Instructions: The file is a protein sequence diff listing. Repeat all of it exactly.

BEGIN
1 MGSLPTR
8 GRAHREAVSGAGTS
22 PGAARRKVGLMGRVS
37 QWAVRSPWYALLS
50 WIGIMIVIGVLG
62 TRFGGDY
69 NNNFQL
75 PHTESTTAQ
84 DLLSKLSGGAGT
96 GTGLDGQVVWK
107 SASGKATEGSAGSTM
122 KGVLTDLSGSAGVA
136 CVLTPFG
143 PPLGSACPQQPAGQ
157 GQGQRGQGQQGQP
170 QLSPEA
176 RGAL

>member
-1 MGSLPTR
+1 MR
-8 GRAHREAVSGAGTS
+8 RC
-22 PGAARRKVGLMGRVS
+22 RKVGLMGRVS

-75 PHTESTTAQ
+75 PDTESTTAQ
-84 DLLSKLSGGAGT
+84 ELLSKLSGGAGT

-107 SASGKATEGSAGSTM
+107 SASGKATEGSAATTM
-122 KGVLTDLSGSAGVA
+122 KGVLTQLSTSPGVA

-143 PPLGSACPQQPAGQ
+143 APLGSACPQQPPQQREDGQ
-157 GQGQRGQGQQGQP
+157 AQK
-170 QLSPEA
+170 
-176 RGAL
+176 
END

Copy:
1 MGSLPTR
8 GRAHREAVSGAGTS
22 PGAARRKVGLMGRVS
37 QWAVRSPWYALLS
50 WIGIMIVIGVLG
62 TRFGGDY
69 NNNFQL
75 PHTESTTAQ
84 DLLSKLSGGAGT
96 GTGLDGQVVWK
107 SASGKATEGSAGSTM
122 KGVLTDLSGSAGVA
136 CVLTPFG
143 PPLGSACPQQPAGQ
157 GQGQRGQGQQGQP
170 QLSPEA
176 RGAL

>member
-1 MGSLPTR
+1 MR
-8 GRAHREAVSGAGTS
+8 RC
-22 PGAARRKVGLMGRVS
+22 RKVGLMGRVS

-75 PHTESTTAQ
+75 PDTESTTAQ
-84 DLLSKLSGGAGT
+84 ELLSKLSGGAGT

-107 SASGKATEGSAGSTM
+107 SASGKATEGSAATTM
-122 KGVLTDLSGSAGVA
+122 KGVLTQLSTSPGVA

-143 PPLGSACPQQPAGQ
+143 APLGSACPQQPPQQREDGQ
-157 GQGQRGQGQQGQP
+157 AQK
-170 QLSPEA
+170 
-176 RGAL
+176 